A cross-ideological group of ethicists recently signed a powerful public letter opposing the proposed federal regulation banning the sale of hematopoietic stem cells, used in bone marrow transplantation. These cells are used in the treatment of patients with serious blood or bone marrow cancer. Often, cell transplantation is needed to save the patient’s life. The new rule would reverse a 2011 court decision holding that offering payment to bone marrow donors is not forbidden by the National Organ Transplantation Act, if it is done by means of a new, relatively noninvasive procedure known as apheresis.
Several of the signers are prominent libertarian scholars, such as Jason Brennan and Peter Jaworski, authors of the important recent book Markets Without Limits. But others are on the left, most notably the famous Princeton political philosopher Peter Singer.
The letter effectively refutes several standard arguments against cell markets, such as claims that they “exploit” the sellers, that they constitute immoral “commodification” of the body, that compensation undermines altruistic motivations for donation, and that such markets victimize the poor. The ethicists also emphasize the important point that banning the sale of these types of cells is likely to cost many innocent people their lives, as well as severely restricting freedom of choice:
The [proposed] Rule is unethical, both because it constitutes a ban on a practice that would help avoid preventable death, and because it limits freedom of choice in the absence of ethical grounds for such limitation.
The Rule, if enacted, may result in a greater number of preventable deaths. Approximately 1,000 people die each year for want of a matching donor. There is every reason to believe that the compensatory model can reduce the number of preventable deaths. Given the ethical importance of avoiding preventable death, removing an incentive for provision of hematopoietic cells is unethical, barring the presence of overriding ethical concerns.
Strong ethical grounds are required for limitations on free choice. This requirement is only strengthened when the choice is regarded by some as their best option. The Rule would remove what some consider their best option. While there may be cases where removing an option improves people’s situation, there is no reason to believe that this is such a case, especially given the limited burdens incurred through apheresis….
While the letter focuses on stem cell markets, most of its arguments apply to organ and bone marrow markets more generally. Such markets, too, can save thousands of lives, and expand freedom of choice.
In previous posts, I have made the case for legalizing organ markets, and criticized claims that they should be banned in order to prevent “exploitation” of the poor (see also here). In a recent essay commenting on Brennan and Jaworski’s book, I made some points in defense of organ markets that were not covered in the ethicists’ letter:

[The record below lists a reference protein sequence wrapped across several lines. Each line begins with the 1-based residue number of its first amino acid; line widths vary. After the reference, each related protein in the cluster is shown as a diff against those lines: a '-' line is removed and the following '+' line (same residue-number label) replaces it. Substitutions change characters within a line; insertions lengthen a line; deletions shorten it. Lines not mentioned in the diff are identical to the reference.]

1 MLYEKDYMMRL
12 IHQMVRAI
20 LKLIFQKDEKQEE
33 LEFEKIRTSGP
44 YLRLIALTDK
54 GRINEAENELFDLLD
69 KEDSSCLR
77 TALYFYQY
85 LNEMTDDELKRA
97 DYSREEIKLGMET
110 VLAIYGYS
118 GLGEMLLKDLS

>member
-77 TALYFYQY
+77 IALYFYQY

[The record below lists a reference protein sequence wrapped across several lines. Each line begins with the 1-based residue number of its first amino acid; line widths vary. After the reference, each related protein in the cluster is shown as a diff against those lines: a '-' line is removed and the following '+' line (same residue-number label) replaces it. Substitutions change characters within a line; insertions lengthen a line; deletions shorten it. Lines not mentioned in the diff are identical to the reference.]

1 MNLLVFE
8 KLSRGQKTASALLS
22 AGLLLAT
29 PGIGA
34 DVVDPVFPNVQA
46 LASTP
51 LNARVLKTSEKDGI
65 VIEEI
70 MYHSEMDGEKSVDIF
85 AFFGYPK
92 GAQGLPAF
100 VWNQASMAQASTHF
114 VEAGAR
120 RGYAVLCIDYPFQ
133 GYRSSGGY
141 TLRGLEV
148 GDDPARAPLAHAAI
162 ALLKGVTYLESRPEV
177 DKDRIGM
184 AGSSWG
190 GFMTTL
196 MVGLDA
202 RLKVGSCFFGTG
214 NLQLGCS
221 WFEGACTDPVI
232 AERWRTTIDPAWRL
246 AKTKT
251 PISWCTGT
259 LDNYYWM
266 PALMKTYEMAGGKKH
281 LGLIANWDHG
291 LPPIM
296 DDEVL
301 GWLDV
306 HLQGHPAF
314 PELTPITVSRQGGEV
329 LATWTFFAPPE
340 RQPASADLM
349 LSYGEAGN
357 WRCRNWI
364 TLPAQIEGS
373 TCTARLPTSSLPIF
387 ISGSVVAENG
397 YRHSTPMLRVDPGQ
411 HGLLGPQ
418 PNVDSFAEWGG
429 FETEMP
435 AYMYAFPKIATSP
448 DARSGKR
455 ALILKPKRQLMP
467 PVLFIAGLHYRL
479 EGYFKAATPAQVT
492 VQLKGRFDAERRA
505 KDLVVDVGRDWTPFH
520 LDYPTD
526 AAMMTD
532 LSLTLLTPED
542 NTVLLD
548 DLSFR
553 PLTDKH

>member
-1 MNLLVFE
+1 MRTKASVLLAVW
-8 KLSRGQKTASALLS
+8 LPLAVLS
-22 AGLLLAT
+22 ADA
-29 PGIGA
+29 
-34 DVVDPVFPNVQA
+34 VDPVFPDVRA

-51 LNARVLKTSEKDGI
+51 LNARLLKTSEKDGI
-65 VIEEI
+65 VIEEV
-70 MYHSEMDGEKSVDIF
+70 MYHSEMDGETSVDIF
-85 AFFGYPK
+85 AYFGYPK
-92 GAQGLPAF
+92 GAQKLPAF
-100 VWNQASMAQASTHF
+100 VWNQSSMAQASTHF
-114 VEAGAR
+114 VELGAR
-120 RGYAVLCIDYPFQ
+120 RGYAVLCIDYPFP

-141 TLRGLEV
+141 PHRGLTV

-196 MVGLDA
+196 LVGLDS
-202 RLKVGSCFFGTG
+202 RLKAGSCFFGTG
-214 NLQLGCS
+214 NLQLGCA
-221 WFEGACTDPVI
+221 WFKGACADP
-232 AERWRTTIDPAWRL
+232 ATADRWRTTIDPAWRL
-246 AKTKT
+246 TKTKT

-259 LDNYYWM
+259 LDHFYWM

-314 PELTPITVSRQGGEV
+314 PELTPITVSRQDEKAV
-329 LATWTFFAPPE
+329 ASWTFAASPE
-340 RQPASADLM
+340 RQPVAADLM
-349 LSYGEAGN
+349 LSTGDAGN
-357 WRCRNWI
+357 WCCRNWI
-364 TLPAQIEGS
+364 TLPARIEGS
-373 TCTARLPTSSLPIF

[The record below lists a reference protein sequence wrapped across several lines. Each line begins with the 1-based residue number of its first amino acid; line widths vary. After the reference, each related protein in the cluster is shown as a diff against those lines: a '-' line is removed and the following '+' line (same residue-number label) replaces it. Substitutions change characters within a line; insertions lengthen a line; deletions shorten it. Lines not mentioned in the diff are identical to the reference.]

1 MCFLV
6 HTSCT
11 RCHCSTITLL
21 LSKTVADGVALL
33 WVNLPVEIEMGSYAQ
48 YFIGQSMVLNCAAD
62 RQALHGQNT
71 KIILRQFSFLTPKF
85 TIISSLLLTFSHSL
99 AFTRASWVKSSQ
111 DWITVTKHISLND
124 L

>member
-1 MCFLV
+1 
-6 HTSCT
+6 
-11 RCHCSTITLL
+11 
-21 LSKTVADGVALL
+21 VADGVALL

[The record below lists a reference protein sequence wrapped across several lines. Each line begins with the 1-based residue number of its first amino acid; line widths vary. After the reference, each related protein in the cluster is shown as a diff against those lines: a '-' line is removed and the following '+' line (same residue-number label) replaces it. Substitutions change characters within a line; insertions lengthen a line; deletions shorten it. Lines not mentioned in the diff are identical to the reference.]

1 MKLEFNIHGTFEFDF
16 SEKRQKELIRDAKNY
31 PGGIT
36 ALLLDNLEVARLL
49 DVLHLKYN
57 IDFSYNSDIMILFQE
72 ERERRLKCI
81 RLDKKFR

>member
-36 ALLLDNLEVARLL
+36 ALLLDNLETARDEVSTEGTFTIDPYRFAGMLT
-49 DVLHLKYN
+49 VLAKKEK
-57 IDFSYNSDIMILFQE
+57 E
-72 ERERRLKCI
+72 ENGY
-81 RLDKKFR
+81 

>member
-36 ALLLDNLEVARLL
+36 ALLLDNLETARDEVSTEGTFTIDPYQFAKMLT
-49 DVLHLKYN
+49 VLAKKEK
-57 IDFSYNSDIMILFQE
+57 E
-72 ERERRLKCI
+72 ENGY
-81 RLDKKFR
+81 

[Some] critics believe that organ markets must be banned because it is inherently wrong to “commodify” the human body. Yet most of them have no objection to letting a wide range of people profit from organ transplants, including doctors, insurance companies, hospital administrators, medical equipment suppliers, and so on…..
Perversely, the only participant in the process forbidden to profit from the “commodification” of organs is the one who provided the organ in the first place. If you believe that people should be forbidden to sell kidneys because earning a profit from organs is immoral “commodification” of the body, you must either oppose paying all the other people who currently earn money from organ transplants, or explain why they, unlike the original owner of the kidney, are not also engaged in commodification. In reality, a person who actually earns a large part of her livelihood from organ transplants – like a doctor who specializes in such operations – is engaged in commodification of bodies to a far greater extent than the typical paid donor who earns a profit from a kidney once….
The same goes for people who argue that kidney markets should be banned because earning money from transactions involving body parts will somehow corrupt our morals. If the morals of doctors, nurses, and others are not corrupted as a result of repeatedly earning a large part of their livelihood from organ transplants, it is not clear why the morality of donors will be corrupted by earning money from selling a body part on just one or a few occasions….
Most economists and law and economics scholars who write about these issues, have long argued that organ, bone marrow, and stem cell markets should be legalized. Ethicists and political theorists have been much more skeptical. Hopefully, this letter will help change that, and increase both public and elite support for organ markets. The issue is quite literally a matter of life and death.